Artist's Statement

Lynne Harwood moved to Maine in '72 to live in the country, grow her own food, and paint rural scenes. In '80 she became a mother and her painting focused on that experience as well. She wrote and illustrated a book for children, Honeybees At Home , which was published by Tilbury House in '94 and received an American Library starred review. She donned a bee lady hat, and took her collection of bee stuff, including a live observation hive, to class rooms around central Maine and down to Massachusetts, New York, and Virginia. Unable to afford health insurance, she took a class in medicinal herbs, and paid for it with drawings for her teacher's book, Opening Our Wild Hearts to the Healing Herbs, by Gail Edwards, which will be published by Ash Tree Books. Lynne has exhibited her paintings around central Maine.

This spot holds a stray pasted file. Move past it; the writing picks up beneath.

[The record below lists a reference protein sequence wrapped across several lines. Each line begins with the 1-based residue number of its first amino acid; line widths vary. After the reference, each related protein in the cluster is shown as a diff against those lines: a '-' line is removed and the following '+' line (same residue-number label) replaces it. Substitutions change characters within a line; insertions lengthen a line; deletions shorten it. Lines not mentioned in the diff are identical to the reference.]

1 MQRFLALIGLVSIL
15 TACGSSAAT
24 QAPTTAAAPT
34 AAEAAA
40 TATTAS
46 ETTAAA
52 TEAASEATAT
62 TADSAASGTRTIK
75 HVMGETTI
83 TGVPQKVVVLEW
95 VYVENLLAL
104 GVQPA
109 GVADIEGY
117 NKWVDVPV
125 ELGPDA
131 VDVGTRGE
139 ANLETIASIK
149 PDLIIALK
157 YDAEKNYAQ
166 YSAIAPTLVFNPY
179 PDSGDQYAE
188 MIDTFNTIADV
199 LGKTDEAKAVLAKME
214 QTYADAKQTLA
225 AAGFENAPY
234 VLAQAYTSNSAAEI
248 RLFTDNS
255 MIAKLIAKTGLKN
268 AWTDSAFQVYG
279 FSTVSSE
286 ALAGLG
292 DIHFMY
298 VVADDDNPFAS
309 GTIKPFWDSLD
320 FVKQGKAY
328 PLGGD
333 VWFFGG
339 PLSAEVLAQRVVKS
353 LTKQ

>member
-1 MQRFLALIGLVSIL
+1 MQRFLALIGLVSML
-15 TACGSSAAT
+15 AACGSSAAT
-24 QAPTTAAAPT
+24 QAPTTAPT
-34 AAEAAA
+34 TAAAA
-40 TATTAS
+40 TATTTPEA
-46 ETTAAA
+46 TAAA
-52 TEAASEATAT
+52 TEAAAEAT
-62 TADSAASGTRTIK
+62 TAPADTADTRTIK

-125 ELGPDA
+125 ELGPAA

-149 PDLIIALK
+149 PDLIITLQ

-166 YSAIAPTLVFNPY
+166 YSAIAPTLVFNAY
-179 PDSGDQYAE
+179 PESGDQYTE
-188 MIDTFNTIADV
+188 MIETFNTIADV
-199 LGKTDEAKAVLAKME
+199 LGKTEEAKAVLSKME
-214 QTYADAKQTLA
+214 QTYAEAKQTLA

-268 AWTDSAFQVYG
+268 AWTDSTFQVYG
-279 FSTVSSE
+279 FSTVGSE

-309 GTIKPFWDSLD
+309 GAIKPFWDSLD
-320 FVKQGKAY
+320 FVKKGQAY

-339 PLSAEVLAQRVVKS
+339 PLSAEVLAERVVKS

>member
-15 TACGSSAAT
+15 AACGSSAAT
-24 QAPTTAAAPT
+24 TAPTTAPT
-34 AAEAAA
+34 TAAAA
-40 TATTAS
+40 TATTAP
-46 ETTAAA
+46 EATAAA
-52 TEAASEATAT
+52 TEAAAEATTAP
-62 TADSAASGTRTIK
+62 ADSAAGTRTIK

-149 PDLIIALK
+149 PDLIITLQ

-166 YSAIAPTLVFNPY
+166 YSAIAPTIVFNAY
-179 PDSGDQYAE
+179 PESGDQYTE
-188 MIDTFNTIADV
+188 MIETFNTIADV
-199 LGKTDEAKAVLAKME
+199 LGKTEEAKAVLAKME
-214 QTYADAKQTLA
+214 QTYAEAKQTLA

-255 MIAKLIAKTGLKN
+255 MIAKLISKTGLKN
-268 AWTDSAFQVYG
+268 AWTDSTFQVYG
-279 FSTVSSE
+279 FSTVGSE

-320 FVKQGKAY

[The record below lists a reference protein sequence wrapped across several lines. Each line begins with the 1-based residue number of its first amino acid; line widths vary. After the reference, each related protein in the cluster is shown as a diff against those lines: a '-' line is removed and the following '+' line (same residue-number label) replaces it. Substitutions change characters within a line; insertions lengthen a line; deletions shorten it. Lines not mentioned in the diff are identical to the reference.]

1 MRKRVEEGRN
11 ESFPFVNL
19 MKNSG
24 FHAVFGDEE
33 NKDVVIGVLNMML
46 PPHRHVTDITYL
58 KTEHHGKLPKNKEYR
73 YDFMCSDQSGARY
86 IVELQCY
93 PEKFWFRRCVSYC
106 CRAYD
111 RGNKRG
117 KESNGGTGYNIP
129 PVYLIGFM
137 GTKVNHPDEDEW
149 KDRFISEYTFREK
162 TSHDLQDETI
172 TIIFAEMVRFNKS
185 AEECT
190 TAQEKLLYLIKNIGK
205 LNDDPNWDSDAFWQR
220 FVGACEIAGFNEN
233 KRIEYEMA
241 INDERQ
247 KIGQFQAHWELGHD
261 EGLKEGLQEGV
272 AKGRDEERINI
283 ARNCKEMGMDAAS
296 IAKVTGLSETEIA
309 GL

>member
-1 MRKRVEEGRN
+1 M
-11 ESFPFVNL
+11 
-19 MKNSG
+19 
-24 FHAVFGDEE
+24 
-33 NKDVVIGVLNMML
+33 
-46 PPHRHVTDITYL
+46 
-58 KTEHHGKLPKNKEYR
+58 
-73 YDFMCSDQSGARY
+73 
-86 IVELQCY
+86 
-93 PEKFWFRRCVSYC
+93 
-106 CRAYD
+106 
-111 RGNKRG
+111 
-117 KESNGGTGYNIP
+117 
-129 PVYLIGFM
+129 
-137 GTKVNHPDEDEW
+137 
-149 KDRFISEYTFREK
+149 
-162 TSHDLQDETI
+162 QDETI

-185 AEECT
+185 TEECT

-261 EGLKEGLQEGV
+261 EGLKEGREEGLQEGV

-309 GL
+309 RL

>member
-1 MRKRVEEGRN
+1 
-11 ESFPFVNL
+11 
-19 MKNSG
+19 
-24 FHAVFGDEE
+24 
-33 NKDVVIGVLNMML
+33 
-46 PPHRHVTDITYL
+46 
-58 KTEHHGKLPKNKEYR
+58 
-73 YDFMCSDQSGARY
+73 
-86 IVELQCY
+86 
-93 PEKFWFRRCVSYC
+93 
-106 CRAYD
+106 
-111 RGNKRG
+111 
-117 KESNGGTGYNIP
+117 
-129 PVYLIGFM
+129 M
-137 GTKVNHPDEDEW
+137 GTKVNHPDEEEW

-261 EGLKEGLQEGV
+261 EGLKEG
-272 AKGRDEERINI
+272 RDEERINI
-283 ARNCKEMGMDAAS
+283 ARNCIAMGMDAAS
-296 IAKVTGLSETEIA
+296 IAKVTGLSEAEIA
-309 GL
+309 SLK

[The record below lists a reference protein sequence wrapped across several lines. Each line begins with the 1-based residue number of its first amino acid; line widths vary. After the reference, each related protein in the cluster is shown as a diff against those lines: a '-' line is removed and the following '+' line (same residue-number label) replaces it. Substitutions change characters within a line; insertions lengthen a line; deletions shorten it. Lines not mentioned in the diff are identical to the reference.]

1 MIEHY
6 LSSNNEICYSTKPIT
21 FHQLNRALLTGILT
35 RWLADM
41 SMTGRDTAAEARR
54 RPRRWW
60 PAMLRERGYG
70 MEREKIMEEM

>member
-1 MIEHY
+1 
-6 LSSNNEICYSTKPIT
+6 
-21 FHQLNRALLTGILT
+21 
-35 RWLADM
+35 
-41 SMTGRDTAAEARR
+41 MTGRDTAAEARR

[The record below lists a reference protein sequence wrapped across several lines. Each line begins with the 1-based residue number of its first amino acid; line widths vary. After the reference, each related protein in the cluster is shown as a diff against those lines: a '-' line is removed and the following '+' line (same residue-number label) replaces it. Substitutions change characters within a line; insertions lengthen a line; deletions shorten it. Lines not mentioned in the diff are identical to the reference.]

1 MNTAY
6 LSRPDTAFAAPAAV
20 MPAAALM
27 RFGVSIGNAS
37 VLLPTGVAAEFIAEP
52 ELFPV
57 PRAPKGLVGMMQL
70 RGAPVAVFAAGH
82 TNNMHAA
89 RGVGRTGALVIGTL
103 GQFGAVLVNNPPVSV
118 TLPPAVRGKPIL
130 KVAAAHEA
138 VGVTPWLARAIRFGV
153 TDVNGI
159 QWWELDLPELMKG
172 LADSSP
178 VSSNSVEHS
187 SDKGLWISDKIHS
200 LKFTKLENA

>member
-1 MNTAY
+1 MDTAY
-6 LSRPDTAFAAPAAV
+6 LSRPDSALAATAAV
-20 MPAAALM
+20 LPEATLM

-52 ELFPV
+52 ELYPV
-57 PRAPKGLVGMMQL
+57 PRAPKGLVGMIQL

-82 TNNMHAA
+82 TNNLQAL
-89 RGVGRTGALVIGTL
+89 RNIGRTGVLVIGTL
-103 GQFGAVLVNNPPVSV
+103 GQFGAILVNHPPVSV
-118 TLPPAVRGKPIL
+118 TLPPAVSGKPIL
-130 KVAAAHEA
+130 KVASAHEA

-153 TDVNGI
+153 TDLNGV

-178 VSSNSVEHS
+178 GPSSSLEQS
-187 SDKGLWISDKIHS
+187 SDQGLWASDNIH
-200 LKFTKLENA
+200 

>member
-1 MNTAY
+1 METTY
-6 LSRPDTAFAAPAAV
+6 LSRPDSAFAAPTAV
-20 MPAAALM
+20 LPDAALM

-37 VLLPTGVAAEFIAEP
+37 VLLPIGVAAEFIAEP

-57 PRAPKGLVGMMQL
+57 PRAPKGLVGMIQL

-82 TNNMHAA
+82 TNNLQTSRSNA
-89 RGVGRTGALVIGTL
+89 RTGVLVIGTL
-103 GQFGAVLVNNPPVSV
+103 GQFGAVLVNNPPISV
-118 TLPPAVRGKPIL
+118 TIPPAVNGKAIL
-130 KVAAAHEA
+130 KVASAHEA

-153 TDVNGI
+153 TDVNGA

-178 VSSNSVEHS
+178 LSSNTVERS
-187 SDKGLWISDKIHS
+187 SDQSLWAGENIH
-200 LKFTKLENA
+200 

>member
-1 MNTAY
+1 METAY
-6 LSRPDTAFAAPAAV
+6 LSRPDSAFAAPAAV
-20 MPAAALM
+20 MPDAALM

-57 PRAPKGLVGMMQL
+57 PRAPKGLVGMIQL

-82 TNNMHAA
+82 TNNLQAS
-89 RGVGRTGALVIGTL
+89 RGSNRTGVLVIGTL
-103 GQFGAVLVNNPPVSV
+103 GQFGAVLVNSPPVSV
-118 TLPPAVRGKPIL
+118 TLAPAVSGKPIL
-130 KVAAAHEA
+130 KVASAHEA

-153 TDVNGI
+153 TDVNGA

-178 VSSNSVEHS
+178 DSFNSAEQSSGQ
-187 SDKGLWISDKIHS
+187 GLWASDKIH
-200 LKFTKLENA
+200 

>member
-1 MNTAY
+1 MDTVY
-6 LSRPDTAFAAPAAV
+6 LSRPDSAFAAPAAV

She describes her work: "I want my paintings to describe human experience. In New York City, where I lived for 7 years, and started painting, rectangles were the proper shape to frame everything I saw. In Maine, a lot of what I saw didn't seem to fit into a rectangle. 'What is the real shape of vision?' I wondered. Standing outside and looking toward the mountains, I thought a wide ellipse was right. I also tried circles and found that I didn't like the rolly bottom. 'No wonder people have painted in rectangles!' I realized. We balance ourselves partly with a visual sense of horizontal and vertical. Rectangles provide that balance. Semi-circles, having a flat bottom and an arced top, worked for me as a compromise. Then the arc on top looked to me like arms. I named paintings 'Embracing _____________', whatever the scene. I painted in fan shapes, so that the image points to the viewer. In one I saw the upper arc being like the arms of a symphony conductor and titled the piece 'Conductor of Spring Symphony'. Early in my experimentation with shapes for paintings I decided that I didn't have to make perfect circles or ellipses, that I could get away with almost any shape as long as it had bilateral symmetry, like the human body. I have found many of my shapes by cutting paper folded in half and transferring the shape to plywood. Recently, I had a couple of asymmetrical remainder pieces of oak plywood that looked like hill shapes. I live on a hill and paint hills all the time, so I thought I should give these shapes a try. Though we are quite symmetrical, we experience a lot of asymmetry. We see at various speeds and we see with gesture. I keep working with the shapes in an attempt to give a sense of seeing with my whole body, not just my eyes."